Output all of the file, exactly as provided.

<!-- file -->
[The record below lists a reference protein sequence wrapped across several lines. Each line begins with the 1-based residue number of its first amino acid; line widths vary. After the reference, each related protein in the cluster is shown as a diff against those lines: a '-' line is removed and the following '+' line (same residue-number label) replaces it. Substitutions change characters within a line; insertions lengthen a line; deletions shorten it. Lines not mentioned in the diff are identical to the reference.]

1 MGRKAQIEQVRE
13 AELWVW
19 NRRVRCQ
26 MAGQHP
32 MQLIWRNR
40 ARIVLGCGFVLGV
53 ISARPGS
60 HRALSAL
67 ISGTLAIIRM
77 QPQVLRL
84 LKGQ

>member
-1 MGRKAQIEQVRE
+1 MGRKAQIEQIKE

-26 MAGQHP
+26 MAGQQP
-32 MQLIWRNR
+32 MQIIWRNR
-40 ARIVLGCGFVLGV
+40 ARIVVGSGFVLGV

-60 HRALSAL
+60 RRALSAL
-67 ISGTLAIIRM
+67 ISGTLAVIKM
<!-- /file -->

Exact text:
[The record below lists a reference protein sequence wrapped across several lines. Each line begins with the 1-based residue number of its first amino acid; line widths vary. After the reference, each related protein in the cluster is shown as a diff against those lines: a '-' line is removed and the following '+' line (same residue-number label) replaces it. Substitutions change characters within a line; insertions lengthen a line; deletions shorten it. Lines not mentioned in the diff are identical to the reference.]

1 MGRKAQIEQVRE
13 AELWVW
19 NRRVRCQ
26 MAGQHP
32 MQLIWRNR
40 ARIVLGCGFVLGV
53 ISARPGS
60 HRALSAL
67 ISGTLAIIRM
77 QPQVLRL
84 LKGQ

>member
-1 MGRKAQIEQVRE
+1 MGRKAQIEQIKE

-26 MAGQHP
+26 MAGQQP
-32 MQLIWRNR
+32 MQIIWRNR
-40 ARIVLGCGFVLGV
+40 ARIVVGSGFVLGV

-60 HRALSAL
+60 RRALSAL
-67 ISGTLAIIRM
+67 ISGTLAVIKM